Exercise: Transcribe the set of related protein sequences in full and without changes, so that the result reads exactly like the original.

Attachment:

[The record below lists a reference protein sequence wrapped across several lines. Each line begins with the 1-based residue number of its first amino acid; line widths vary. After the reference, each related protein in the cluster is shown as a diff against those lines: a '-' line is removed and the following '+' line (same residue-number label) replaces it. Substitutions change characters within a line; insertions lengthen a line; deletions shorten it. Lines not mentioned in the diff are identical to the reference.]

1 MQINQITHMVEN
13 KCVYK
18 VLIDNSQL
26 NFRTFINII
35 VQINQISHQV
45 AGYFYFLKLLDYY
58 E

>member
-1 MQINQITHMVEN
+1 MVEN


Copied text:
[The record below lists a reference protein sequence wrapped across several lines. Each line begins with the 1-based residue number of its first amino acid; line widths vary. After the reference, each related protein in the cluster is shown as a diff against those lines: a '-' line is removed and the following '+' line (same residue-number label) replaces it. Substitutions change characters within a line; insertions lengthen a line; deletions shorten it. Lines not mentioned in the diff are identical to the reference.]

1 MQINQITHMVEN
13 KCVYK
18 VLIDNSQL
26 NFRTFINII
35 VQINQISHQV
45 AGYFYFLKLLDYY
58 E

>member
-1 MQINQITHMVEN
+1 MVEN